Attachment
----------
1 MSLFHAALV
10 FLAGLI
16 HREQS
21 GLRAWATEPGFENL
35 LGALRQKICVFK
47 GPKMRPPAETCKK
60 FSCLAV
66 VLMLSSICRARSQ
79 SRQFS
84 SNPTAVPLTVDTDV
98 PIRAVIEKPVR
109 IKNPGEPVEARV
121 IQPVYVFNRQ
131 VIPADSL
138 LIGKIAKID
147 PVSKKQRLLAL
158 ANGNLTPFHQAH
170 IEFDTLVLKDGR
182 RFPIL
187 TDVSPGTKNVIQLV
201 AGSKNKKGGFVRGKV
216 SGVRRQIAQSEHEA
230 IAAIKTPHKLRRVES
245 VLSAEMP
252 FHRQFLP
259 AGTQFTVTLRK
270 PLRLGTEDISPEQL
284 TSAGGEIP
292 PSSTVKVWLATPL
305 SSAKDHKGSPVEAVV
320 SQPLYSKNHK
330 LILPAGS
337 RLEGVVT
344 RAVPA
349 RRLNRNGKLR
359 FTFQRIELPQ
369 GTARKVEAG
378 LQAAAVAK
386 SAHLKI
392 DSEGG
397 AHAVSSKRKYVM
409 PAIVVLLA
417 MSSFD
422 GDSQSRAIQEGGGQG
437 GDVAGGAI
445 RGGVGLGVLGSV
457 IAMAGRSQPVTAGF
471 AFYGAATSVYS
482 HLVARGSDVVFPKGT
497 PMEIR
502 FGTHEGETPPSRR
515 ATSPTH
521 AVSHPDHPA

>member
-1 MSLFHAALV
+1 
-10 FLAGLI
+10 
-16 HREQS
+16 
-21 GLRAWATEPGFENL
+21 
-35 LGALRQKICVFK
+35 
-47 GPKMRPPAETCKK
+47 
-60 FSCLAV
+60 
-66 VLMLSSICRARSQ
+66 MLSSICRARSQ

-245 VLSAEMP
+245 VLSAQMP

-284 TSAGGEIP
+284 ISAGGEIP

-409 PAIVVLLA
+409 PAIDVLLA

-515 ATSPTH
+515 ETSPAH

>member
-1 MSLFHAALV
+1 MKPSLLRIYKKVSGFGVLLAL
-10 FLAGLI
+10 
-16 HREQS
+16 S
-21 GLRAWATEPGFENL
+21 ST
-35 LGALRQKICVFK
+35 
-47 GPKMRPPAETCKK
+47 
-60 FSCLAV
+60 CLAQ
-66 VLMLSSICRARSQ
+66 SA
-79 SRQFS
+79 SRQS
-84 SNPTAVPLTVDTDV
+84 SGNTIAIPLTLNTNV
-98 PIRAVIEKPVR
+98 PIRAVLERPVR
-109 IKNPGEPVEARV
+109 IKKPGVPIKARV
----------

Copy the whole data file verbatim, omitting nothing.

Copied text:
1 MSLFHAALV
10 FLAGLI
16 HREQS
21 GLRAWATEPGFENL
35 LGALRQKICVFK
47 GPKMRPPAETCKK
60 FSCLAV
66 VLMLSSICRARSQ
79 SRQFS
84 SNPTAVPLTVDTDV
98 PIRAVIEKPVR
109 IKNPGEPVEARV
121 IQPVYVFNRQ
131 VIPADSL
138 LIGKIAKID
147 PVSKKQRLLAL
158 ANGNLTPFHQAH
170 IEFDTLVLKDGR
182 RFPIL
187 TDVSPGTKNVIQLV
201 AGSKNKKGGFVRGKV
216 SGVRRQIAQSEHEA
230 IAAIKTPHKLRRVES
245 VLSAEMP
252 FHRQFLP
259 AGTQFTVTLRK
270 PLRLGTEDISPEQL
284 TSAGGEIP
292 PSSTVKVWLATPL
305 SSAKDHKGSPVEAVV
320 SQPLYSKNHK
330 LILPAGS
337 RLEGVVT
344 RAVPA
349 RRLNRNGKLR
359 FTFQRIELPQ
369 GTARKVEAG
378 LQAAAVAK
386 SAHLKI
392 DSEGG
397 AHAVSSKRKYVM
409 PAIVVLLA
417 MSSFD
422 GDSQSRAIQEGGGQG
437 GDVAGGAI
445 RGGVGLGVLGSV
457 IAMAGRSQPVTAGF
471 AFYGAATSVYS
482 HLVARGSDVVFPKGT
497 PMEIR
502 FGTHEGETPPSRR
515 ATSPTH
521 AVSHPDHPA

>member
-1 MSLFHAALV
+1 
-10 FLAGLI
+10 
-16 HREQS
+16 
-21 GLRAWATEPGFENL
+21 
-35 LGALRQKICVFK
+35 
-47 GPKMRPPAETCKK
+47 
-60 FSCLAV
+60 
-66 VLMLSSICRARSQ
+66 MLSSICRARSQ

-245 VLSAEMP
+245 VLSAQMP

-284 TSAGGEIP
+284 ISAGGEIP

-409 PAIVVLLA
+409 PAIDVLLA

-515 ATSPTH
+515 ETSPAH

>member
-1 MSLFHAALV
+1 MKPSLLRIYKKVSGFGVLLAL
-10 FLAGLI
+10 
-16 HREQS
+16 S
-21 GLRAWATEPGFENL
+21 ST
-35 LGALRQKICVFK
+35 
-47 GPKMRPPAETCKK
+47 
-60 FSCLAV
+60 CLAQ
-66 VLMLSSICRARSQ
+66 SA
-79 SRQFS
+79 SRQS
-84 SNPTAVPLTVDTDV
+84 SGNTIAIPLTLNTNV
-98 PIRAVIEKPVR
+98 PIRAVLERPVR
-109 IKNPGEPVEARV
+109 IKKPGVPIKARV